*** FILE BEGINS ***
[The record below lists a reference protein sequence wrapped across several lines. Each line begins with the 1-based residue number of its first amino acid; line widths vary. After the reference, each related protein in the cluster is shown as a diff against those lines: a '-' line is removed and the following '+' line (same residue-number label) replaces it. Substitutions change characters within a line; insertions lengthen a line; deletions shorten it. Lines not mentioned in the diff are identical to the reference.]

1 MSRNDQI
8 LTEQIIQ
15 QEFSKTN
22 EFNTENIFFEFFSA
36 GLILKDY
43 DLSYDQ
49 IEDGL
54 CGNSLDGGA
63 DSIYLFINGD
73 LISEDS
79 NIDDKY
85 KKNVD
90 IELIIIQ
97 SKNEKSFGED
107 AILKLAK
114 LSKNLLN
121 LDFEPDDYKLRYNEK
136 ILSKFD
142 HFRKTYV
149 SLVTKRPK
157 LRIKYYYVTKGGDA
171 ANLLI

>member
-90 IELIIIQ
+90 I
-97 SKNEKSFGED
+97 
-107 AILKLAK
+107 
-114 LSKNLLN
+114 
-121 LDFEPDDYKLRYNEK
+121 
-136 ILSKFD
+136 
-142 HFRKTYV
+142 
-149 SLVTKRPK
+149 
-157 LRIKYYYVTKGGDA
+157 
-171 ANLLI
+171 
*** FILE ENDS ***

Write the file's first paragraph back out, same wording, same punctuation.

[The record below lists a reference protein sequence wrapped across several lines. Each line begins with the 1-based residue number of its first amino acid; line widths vary. After the reference, each related protein in the cluster is shown as a diff against those lines: a '-' line is removed and the following '+' line (same residue-number label) replaces it. Substitutions change characters within a line; insertions lengthen a line; deletions shorten it. Lines not mentioned in the diff are identical to the reference.]